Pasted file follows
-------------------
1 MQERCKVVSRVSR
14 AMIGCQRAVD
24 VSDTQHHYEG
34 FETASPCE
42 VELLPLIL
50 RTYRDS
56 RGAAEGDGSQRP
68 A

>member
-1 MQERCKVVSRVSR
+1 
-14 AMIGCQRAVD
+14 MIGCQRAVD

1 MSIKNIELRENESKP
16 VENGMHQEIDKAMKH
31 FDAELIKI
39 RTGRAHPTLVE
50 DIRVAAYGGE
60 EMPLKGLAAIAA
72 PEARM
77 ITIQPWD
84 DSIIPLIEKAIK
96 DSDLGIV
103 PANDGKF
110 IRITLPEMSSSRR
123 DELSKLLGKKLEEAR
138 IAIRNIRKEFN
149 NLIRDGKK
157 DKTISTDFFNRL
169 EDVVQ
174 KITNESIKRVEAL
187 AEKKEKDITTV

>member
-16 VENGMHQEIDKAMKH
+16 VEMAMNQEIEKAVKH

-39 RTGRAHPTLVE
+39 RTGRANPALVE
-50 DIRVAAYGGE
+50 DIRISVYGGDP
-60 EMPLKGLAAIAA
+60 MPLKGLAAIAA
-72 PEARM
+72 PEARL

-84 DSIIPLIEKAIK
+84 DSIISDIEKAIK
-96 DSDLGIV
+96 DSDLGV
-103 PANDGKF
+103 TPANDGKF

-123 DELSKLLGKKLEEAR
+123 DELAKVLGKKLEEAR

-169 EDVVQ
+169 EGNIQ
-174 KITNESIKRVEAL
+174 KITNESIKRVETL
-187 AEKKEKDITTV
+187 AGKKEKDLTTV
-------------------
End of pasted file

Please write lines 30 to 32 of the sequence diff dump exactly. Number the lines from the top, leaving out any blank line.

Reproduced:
169 EDVVQ
174 KITNESIKRVEAL
187 AEKKEKDITTV